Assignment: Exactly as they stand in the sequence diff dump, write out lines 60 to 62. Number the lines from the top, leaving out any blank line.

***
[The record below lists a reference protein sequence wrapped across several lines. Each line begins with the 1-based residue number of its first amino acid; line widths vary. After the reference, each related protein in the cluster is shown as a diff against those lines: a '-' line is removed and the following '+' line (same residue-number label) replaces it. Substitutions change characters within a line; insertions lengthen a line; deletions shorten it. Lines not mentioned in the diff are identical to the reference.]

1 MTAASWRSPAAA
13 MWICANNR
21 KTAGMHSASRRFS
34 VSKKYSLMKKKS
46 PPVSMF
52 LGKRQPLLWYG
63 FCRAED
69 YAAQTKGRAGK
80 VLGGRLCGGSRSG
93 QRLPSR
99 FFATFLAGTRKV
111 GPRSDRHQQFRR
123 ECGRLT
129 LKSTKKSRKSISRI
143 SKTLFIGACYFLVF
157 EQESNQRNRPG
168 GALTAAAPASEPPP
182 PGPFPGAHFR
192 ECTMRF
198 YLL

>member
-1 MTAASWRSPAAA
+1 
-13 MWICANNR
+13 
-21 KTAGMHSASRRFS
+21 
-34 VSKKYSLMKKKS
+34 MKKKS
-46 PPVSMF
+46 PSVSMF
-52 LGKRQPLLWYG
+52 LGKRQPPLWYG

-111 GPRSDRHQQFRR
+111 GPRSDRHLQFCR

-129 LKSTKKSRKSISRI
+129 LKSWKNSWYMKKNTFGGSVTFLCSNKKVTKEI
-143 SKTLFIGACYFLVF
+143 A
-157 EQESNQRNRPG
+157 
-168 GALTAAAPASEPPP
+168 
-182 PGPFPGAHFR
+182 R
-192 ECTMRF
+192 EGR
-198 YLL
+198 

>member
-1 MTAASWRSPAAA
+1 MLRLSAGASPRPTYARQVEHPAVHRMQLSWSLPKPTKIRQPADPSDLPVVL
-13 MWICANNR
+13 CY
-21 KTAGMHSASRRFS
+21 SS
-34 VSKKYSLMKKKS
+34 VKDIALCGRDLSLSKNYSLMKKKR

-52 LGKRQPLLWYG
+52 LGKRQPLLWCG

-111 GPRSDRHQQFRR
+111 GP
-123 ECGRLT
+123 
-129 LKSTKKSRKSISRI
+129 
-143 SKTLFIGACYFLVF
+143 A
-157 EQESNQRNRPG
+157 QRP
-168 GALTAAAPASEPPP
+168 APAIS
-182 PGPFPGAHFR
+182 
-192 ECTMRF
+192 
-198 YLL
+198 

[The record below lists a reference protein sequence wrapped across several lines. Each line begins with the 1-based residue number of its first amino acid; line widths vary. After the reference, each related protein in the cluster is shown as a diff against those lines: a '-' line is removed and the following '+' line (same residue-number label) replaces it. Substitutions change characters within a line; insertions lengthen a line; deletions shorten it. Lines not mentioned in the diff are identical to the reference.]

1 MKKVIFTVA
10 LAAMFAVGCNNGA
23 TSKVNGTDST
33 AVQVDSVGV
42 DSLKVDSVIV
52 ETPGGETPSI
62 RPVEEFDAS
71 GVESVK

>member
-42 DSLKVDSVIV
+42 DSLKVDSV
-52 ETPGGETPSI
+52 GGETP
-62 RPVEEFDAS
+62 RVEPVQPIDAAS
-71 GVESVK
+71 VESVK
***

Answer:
-52 LGKRQPLLWYG
+52 LGKRQPLLWCG

-111 GPRSDRHQQFRR